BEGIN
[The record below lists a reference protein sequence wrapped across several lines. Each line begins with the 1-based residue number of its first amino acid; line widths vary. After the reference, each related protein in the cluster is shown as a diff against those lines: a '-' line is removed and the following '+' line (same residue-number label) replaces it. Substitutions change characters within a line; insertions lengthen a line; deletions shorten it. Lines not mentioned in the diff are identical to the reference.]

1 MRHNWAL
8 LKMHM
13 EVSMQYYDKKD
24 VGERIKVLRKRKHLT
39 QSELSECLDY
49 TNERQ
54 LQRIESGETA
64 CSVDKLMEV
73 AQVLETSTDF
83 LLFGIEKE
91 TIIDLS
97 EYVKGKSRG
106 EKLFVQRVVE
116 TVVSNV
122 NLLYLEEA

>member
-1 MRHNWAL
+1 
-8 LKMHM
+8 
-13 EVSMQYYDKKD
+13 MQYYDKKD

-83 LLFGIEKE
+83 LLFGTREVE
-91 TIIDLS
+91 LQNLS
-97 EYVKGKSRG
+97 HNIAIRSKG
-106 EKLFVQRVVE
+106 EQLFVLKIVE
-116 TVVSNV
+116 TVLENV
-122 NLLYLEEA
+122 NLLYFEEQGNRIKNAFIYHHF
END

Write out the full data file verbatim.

[The record below lists a reference protein sequence wrapped across several lines. Each line begins with the 1-based residue number of its first amino acid; line widths vary. After the reference, each related protein in the cluster is shown as a diff against those lines: a '-' line is removed and the following '+' line (same residue-number label) replaces it. Substitutions change characters within a line; insertions lengthen a line; deletions shorten it. Lines not mentioned in the diff are identical to the reference.]

1 MRHNWAL
8 LKMHM
13 EVSMQYYDKKD
24 VGERIKVLRKRKHLT
39 QSELSECLDY
49 TNERQ
54 LQRIESGETA
64 CSVDKLMEV
73 AQVLETSTDF
83 LLFGIEKE
91 TIIDLS
97 EYVKGKSRG
106 EKLFVQRVVE
116 TVVSNV
122 NLLYLEEA

>member
-1 MRHNWAL
+1 
-8 LKMHM
+8 
-13 EVSMQYYDKKD
+13 MQYYDKKD

-83 LLFGIEKE
+83 LLFGTREVE
-91 TIIDLS
+91 LQNLS
-97 EYVKGKSRG
+97 HNIAIRSKG
-106 EKLFVQRVVE
+106 EQLFVLKIVE
-116 TVVSNV
+116 TVLENV
-122 NLLYLEEA
+122 NLLYFEEQGNRIKNAFIYHHF